This scenario was developed to educate emergency medicine residents on the diagnosis and management of blast crisis.
Chronic myeloid leukemia (CML) makes up 15% of diagnosed adult leukemias with the median age of diagnosis being 67 years old. Chronic myeloid leukemia consists of three phases: chronic, accelerated, and blast phases. Most patients are initially diagnosed while in the chronic phase.1 Of those diagnosed in the chronic phase and being treated with a tyrosine kinase inhibitor (TKI), about 1% -1.5% of CML patients per year will subsequently transform into an advanced phase or blast crisis.2 While rare, blast crisis is considered an oncologic emergency, with increased mortality occurring primarily from subsequent infections or bleeding. Therefore, emergency physicians must be familiar with its clinical presentation and subsequent management.
By the end of this simulation, the participant will be able to: 1) create a thorough differential for the undifferentiated febrile, altered patient, 2) identify the signs and symptoms of blast crisis, 3) describe proper resuscitation of a patient in blast crisis, and 4) describe the indications, steps, and contraindications of performing a lumbar puncture.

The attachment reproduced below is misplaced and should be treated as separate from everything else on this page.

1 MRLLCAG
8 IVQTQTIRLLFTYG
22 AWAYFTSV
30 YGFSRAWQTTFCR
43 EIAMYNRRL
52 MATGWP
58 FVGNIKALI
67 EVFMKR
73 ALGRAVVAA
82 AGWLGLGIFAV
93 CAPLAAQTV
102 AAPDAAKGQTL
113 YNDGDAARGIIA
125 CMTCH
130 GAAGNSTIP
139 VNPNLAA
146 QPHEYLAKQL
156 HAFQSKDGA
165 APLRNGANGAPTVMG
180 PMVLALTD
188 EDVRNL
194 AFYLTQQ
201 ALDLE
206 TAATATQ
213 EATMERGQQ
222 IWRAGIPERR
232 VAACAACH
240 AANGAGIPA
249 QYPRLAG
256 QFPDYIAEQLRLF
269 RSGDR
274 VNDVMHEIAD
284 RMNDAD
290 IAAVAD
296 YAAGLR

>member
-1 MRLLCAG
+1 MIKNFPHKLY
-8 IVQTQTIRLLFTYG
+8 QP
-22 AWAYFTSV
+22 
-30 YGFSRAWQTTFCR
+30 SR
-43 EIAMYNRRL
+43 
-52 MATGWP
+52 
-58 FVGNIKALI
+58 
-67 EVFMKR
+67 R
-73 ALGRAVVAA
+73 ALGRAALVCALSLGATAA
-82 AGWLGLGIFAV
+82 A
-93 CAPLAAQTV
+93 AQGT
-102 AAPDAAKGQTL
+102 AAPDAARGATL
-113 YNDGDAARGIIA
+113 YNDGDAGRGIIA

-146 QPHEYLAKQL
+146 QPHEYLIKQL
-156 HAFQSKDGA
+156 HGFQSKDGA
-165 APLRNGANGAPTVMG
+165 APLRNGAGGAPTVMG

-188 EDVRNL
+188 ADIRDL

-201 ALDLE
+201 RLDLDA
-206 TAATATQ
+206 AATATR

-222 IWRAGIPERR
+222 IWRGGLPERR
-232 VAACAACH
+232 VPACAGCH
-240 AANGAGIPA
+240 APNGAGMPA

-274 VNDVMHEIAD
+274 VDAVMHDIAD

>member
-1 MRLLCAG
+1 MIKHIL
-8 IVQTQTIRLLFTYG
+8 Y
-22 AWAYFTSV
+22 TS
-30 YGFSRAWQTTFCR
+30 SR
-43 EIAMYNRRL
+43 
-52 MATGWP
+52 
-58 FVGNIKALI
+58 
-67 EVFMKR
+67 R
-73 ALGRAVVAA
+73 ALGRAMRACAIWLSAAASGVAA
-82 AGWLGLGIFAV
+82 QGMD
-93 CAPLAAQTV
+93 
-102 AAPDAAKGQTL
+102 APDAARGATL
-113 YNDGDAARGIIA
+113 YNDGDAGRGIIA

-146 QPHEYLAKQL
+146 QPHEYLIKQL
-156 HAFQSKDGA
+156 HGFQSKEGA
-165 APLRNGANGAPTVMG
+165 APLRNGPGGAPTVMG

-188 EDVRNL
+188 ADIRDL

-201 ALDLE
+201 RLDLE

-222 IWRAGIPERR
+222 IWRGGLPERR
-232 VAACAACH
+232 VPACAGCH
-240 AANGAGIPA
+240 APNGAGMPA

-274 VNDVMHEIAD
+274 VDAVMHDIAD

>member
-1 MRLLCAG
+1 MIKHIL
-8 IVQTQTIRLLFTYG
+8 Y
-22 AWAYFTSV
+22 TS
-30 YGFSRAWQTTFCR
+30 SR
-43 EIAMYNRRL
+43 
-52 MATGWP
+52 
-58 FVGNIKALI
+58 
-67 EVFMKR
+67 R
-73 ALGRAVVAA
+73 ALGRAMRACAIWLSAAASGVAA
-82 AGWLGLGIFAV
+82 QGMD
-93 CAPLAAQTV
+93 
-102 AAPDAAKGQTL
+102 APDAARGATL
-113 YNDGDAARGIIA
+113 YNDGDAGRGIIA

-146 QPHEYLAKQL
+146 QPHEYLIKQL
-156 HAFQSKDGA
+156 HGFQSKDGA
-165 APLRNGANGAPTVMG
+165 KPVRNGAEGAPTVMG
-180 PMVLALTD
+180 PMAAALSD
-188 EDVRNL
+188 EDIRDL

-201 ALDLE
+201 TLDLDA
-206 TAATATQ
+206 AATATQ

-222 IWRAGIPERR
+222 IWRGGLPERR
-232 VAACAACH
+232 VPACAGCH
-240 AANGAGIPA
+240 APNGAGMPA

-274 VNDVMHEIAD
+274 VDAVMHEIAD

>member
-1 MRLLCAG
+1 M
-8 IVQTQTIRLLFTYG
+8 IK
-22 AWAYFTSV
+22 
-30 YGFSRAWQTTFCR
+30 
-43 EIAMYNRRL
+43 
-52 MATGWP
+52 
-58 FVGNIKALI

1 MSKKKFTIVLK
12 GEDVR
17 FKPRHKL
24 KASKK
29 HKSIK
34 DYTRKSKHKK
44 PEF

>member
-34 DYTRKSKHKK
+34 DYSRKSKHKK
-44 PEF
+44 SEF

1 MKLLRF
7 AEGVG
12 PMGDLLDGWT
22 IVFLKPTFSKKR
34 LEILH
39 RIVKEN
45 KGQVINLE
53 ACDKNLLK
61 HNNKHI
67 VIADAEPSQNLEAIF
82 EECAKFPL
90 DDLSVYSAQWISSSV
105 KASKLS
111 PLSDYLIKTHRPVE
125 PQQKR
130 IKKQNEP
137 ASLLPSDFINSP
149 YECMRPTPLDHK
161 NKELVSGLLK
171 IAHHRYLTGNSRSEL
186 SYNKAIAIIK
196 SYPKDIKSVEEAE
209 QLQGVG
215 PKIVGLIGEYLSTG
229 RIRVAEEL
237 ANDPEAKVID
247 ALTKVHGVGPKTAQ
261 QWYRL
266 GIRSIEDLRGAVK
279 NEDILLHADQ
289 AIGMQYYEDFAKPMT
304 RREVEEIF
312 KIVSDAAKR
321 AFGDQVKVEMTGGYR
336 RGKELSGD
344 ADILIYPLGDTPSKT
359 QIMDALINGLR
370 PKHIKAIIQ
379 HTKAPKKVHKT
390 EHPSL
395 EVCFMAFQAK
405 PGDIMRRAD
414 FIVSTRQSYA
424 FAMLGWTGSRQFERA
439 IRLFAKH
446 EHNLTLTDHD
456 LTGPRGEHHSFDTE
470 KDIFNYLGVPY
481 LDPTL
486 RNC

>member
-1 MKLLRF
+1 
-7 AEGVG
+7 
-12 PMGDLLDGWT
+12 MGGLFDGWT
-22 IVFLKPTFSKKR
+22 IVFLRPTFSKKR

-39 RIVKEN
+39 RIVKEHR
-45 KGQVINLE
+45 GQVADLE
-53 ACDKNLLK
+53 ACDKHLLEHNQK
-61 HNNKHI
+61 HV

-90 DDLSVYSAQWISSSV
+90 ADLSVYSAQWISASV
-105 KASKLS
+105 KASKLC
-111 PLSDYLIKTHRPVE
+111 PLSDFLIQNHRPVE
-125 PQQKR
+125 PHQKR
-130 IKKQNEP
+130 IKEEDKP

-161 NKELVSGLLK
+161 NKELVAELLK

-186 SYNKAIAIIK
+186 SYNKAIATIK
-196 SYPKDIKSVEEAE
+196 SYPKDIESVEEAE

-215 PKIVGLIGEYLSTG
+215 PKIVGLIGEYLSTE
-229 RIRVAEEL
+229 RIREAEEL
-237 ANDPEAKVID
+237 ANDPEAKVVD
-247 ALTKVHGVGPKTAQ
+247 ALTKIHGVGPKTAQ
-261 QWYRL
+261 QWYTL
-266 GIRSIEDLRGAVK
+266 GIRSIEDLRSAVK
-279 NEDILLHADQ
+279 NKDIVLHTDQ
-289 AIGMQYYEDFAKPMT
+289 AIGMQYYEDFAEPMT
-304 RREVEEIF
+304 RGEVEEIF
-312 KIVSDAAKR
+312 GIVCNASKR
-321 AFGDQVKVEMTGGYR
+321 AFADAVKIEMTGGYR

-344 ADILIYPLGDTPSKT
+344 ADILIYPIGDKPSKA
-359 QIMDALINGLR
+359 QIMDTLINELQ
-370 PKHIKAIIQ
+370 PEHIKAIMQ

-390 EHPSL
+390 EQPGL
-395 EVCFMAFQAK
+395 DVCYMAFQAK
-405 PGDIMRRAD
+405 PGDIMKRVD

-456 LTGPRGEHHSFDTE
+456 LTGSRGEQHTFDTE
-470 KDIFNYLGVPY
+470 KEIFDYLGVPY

This session was conducted using high-fidelity simulation, followed by a debriefing session and lecture on the diagnosis, differential diagnosis, and management of blast crisis. Debriefing methods may be left to the discretion of participants, but the authors have used advocacy-inquiry techniques. This scenario may also be run as an oral boards case.
Our simulation center’s feedback form is based on the Center of Medical Simulation’s Debriefing Assessment for Simulation in Healthcare (DASH) Student Version Short Form, with the inclusion of required qualitative feedback if an element was scored less than a 6 or 7.
This session received all 6 or 7 scores (consistently effective/very good or extremely effective/outstanding). During the debriefing session, feedback from the residents was largely positive. They appreciated reviewing the broad differential of altered mental status and oncologic emergencies. While many groups anchored on the diagnosis of encephalitis, they also expressed that after this experience, blast crisis would be added to their differential for patients with CML.
This is a cost-effective method for reviewing blast crisis. Learners were able to identify more common causes of altered mental status in their differentials, but without further prompting, they were unable to ultimately come up with the diagnosis of blast crisis. Our main take-away is to continue reviewing oncologic emergencies as a part of our residency curriculum.
Medical simulation, chronic myeloid leukemia, blast crisis, leukostasis, emergency medicine, oncologic emergencies, hematologic emergencies.